Recommendations for the re-opening of dental services: a rapid review of international sources

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Link to Dental Elf

The coronavirus 2 (SARS-CoV-2 (Covid-19)) pandemic has shut, or severely restricted the provision of only but the most essential dental care globally. From the data now currently available we have past the initial peak of infection within the population but it may still take a considerable time to develop a treatment or vaccine for the virus, in the meantime we will have to learn to function with the virus in the community. The purpose of this rapid review was to scope through the current international guidelines on re-opening dental services to help policy and decision makers establish robust practical evidence-based guidelines (Cochrane, 2020).

 Methods

 Between the 2nd and 6th May a rapid review was conducted of the international guidance  for reopening dental services utilising the WHO and the Alliance for Health Policy and Systems Research approach. A grey literature search was undertaken with the assistance of the information scientists at Cochrane Oral Health. Single data extraction was performed and quality was not assessed or validated.

Results

  • The review identified 12 guidance documents from 11 countries between the 18th March to the 5th
  • Below are listed the recommendations by domain that scored >50%:
    • Practice preparation and patient considerations
      • Patient triage by telephone (92%)
      • Social distancing in the waiting area reception (75%)
    • PPE for dental practice personnel
      • Always wear face mask (67%)
      • Unsuspected COVID-19 patients
        • Eye protection (100%)
        • FFP2 mask (50%)
      • Unsuspected COVID-19 patients undergoing AGPs
        • Disposable surgical gown (75%)
        • FFP2 mask (67%)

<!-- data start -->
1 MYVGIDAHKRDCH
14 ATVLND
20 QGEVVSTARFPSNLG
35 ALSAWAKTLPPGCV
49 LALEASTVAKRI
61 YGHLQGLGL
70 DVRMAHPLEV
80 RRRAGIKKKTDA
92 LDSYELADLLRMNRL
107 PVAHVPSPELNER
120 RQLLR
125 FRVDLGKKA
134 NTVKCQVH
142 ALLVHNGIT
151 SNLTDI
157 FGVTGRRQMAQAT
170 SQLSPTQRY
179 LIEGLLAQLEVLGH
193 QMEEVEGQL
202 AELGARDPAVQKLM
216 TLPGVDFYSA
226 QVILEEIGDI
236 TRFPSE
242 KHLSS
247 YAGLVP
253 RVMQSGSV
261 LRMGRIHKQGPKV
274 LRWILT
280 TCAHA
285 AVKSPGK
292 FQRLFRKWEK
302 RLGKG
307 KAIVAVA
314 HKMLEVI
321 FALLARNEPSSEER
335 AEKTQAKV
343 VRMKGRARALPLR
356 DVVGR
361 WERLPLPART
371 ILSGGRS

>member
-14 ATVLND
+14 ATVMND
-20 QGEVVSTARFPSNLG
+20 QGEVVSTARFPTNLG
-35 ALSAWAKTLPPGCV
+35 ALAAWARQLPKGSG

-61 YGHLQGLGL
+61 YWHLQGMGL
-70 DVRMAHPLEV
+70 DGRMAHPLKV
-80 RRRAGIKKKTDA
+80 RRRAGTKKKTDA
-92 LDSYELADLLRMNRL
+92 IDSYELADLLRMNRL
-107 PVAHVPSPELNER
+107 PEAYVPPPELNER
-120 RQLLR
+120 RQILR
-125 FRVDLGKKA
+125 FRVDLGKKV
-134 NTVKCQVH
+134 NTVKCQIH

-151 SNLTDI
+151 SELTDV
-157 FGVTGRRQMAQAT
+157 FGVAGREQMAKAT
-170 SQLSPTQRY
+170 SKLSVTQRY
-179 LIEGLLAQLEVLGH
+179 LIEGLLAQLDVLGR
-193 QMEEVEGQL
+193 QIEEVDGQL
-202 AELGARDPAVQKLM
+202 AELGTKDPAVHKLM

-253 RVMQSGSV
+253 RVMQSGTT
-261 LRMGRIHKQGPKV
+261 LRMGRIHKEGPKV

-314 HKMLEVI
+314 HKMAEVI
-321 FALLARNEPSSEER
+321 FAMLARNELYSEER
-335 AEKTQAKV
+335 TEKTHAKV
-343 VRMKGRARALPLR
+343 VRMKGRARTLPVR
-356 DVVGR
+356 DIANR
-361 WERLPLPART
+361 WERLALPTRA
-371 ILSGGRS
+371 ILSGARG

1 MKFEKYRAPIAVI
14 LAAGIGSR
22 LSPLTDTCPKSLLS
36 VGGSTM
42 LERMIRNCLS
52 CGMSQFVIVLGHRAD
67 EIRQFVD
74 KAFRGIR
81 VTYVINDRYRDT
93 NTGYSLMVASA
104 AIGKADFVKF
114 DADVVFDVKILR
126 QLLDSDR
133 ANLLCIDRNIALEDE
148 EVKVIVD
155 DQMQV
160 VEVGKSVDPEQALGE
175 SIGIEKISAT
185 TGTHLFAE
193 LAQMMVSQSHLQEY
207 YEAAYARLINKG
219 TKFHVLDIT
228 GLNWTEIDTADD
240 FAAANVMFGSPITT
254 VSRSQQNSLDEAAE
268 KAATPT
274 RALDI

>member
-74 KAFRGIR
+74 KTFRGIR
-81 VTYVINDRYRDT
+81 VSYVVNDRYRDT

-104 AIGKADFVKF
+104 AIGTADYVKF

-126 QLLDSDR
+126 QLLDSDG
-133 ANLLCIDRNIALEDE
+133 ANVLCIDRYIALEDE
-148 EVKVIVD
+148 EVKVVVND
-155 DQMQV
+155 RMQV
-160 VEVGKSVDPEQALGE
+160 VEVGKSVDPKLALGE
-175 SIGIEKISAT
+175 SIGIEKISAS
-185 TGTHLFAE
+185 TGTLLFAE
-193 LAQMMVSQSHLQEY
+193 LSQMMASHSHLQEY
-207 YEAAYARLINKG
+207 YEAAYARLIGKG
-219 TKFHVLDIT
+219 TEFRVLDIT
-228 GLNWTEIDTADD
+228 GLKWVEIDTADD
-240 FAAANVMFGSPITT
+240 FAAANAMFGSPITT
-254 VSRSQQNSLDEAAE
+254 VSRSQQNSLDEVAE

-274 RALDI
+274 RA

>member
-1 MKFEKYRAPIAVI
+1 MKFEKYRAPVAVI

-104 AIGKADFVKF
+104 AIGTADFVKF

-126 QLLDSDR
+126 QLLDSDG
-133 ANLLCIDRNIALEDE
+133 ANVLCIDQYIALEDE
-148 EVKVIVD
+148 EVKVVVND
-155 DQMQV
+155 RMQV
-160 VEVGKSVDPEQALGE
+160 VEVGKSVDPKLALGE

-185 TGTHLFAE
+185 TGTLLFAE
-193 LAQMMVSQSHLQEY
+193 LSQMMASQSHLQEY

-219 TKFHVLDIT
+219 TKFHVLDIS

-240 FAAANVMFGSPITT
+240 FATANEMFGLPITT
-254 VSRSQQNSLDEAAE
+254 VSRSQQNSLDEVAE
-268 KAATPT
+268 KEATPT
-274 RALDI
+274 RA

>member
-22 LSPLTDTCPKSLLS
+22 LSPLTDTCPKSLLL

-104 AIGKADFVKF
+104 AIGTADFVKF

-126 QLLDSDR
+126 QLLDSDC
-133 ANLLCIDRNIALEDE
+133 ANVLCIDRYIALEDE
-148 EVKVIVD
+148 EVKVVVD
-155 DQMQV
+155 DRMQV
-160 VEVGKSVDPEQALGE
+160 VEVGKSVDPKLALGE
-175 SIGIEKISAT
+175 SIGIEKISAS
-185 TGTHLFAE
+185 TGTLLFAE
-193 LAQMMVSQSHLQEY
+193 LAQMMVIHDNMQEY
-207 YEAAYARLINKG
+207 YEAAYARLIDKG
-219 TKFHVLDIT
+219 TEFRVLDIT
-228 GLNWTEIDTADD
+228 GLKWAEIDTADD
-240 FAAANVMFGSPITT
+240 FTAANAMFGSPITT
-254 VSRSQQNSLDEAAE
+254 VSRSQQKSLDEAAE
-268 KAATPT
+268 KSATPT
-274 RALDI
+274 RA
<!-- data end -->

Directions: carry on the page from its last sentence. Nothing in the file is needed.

• Surgical hat (50%)
      • Confirmed COVID19 patients
        • Eye protection, single use of gloves and disposable surgical gown (100%)
        • FFP2 mask (75%)
        • Surgical hat (67%)
      • Confirmed COVID19 patients undergoing AGPs
        • FFP2 mask (83%)
      • Management of the clinical room
        • Clinical room should be kept clear (50%)
      • Dental procedures.
        • Reduce or avoid AGPs (100%)
        • Reduce the risk of transmission (92%)
        • Rubber dam and high-volume suction (83%)
        • High volume suction (92%)
        • Minimally invasive procedures (50%)
      • Post-operative cleaning/disinfection/waste management
        • Cleaning and disinfection of all surfaces following every patient contact (75%)

Conclusions

The authors concluded:

‘This rapid review has provided a summary of the international guidance documents published to date. It summarises the main elements of the included documents and highlights several key messages intended to assist policy and decision makers to produce comprehensive national guidance for their own settings. In the majority of the sources addressing specific COVID-19 concerns, there was no referenced, underpinning evidence’.

 Comments

This rapid review generated a substantial volume of data that can be challenging to interpret. To help develop some context of the balance of information I extracted data both at the domain and subgroup level to produce a summary weight of consensus per domain (See Figure 1.).

RR_international

What the chart shows us is that there is a high degree of agreement about the clinical aspects of managing individual dental patients, as seen from the PPE and procedures domains, even though there is weak evidence supporting these recommendations. Guidance on how we are going to solve the re-opening problem is significantly weaker (p=0.01) in the domains of practice preparation and patient considerations, management of the clinical room, and post-operative procedures. There is nothing new here in terms of guideline construction as they are generally formulated with very little stakeholder involvement, evidence-base, or applicability (Domains 2,3 and 5 of the AGREE II criteria) (Howe, 2017). The purpose of the review was to identify these weaknesses and address them in the future guideline  development.

Disclaimer:  The article has not been peer-reviewed; it should not replace individual clinical judgement, and the sources cited should be checked. The views expressed in this commentary represent the views of the author and not necessarily those of the host institution. The views are not a substitute for professional advice.

References

COCHRANE. 2020. Recommendations for the re-opening of dental services: a rapid review of international sources [Online]. Available: https://oralhealth.cochrane.org/news/recommendations-re-opening-dental-services-rapid-review-international-sources [Accessed].

HOWE, M. S. 2017. What is the methodological quality of published dental implant guidelines? Evid Based Dent, 18, 35-36.

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